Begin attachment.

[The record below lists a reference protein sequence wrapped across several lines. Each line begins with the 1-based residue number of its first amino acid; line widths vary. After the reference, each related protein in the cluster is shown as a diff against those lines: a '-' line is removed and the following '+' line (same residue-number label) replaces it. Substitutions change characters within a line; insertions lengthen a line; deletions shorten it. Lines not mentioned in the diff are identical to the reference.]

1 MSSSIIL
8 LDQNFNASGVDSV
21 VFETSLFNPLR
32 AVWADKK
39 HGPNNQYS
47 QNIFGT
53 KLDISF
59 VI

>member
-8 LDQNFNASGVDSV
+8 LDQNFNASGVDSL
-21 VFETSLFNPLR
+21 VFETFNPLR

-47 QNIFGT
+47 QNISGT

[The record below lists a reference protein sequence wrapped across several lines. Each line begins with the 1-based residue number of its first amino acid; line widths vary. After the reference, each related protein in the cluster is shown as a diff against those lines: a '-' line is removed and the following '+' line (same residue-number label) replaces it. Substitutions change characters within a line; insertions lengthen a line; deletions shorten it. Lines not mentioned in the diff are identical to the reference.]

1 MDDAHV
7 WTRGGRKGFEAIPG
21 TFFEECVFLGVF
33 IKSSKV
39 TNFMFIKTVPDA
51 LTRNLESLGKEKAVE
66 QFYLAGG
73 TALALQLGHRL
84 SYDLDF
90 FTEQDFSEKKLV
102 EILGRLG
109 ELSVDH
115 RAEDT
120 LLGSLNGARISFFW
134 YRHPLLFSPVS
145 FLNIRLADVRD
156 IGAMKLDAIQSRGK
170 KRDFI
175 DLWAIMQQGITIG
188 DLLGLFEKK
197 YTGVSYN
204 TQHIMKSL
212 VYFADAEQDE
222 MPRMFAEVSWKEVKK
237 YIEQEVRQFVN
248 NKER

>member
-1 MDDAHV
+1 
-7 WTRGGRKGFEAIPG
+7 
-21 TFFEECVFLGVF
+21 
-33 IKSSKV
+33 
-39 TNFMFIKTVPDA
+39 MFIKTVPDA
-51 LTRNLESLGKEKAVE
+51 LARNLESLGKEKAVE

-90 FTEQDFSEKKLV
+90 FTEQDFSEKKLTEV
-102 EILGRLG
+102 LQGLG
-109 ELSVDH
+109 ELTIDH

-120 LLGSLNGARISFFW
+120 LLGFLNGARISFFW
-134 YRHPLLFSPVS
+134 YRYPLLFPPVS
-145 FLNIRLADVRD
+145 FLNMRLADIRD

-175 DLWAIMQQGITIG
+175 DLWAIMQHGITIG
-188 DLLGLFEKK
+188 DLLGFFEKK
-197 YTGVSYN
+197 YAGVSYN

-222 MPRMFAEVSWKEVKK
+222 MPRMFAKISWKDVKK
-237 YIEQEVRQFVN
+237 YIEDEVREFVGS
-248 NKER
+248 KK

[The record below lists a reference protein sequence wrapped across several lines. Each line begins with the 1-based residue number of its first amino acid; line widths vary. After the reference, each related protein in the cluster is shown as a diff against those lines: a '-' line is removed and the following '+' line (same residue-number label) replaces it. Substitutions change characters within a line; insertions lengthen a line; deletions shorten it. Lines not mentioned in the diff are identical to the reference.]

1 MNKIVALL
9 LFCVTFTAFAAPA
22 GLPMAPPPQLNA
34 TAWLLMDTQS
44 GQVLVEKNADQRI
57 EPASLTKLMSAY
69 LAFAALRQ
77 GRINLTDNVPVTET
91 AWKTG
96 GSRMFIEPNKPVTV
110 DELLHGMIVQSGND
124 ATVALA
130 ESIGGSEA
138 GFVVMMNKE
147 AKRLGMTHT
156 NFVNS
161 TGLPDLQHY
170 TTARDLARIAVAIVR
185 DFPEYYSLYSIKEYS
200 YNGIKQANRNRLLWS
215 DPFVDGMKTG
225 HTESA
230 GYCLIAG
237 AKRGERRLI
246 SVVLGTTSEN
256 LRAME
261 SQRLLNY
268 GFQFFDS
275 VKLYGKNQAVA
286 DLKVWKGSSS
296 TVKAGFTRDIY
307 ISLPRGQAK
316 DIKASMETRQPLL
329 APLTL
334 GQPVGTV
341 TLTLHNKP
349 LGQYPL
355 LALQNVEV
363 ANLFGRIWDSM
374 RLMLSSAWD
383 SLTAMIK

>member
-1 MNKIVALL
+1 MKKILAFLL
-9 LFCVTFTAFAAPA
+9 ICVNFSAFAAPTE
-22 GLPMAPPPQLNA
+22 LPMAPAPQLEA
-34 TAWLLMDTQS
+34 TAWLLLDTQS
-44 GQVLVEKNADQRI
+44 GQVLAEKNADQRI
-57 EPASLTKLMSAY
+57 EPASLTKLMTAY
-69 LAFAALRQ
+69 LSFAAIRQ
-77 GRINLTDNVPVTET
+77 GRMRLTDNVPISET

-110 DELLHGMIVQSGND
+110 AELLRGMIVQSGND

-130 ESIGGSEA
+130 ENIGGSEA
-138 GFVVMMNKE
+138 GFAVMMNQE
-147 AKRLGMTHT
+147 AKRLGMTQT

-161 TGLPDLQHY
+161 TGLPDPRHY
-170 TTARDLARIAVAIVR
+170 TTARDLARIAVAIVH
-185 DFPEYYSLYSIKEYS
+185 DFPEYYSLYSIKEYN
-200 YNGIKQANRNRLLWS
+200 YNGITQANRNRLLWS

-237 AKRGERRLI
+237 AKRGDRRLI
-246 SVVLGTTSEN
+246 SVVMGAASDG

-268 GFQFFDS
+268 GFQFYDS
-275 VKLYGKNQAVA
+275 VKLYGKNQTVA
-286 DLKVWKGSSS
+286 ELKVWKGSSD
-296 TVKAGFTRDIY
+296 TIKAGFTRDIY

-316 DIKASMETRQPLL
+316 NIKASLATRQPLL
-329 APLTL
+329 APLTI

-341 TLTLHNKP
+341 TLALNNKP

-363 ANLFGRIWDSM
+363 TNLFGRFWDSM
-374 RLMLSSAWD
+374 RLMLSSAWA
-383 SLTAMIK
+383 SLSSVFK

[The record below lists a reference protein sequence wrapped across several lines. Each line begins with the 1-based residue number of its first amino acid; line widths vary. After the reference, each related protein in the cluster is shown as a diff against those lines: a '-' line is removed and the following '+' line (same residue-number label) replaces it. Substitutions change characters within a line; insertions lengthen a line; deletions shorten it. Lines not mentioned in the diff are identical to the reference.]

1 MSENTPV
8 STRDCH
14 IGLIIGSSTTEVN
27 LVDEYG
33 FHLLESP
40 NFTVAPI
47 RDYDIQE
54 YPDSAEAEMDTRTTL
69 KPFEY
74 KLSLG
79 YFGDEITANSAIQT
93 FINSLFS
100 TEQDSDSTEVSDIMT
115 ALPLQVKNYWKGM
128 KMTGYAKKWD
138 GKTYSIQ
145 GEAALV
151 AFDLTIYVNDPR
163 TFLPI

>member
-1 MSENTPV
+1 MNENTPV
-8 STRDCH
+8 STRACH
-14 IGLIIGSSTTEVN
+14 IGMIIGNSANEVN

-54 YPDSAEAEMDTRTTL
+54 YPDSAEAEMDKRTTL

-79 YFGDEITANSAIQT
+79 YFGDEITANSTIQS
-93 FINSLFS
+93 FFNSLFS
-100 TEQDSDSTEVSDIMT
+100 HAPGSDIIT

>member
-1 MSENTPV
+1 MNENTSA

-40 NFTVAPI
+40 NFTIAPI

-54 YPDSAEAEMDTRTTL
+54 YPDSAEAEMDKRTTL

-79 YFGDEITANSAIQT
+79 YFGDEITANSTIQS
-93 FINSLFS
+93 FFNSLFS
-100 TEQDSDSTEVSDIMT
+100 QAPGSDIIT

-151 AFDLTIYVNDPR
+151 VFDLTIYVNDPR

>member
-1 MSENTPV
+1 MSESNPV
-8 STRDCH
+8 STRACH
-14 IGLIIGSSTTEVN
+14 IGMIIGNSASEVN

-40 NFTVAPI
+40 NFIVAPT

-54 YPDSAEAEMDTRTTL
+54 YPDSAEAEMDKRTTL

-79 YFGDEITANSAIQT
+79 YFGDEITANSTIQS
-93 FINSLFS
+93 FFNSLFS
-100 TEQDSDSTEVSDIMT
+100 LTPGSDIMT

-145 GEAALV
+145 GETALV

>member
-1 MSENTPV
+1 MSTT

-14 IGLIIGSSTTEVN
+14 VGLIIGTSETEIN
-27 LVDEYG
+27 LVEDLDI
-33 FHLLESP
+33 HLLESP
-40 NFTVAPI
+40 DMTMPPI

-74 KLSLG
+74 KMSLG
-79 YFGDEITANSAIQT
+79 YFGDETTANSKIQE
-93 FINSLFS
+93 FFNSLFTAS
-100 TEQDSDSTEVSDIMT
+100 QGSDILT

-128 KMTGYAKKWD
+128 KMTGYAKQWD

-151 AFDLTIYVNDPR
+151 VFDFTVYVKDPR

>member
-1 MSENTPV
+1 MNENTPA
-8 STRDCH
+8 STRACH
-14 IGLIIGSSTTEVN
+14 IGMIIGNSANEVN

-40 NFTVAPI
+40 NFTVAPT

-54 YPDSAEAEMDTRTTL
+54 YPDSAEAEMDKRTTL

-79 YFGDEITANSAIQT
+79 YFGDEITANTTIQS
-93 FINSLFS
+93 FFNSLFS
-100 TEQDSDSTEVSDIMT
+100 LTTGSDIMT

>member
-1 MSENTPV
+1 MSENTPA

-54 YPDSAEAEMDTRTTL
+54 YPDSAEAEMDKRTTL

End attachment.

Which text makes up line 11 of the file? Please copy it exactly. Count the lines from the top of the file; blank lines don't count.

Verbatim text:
-8 LDQNFNASGVDSV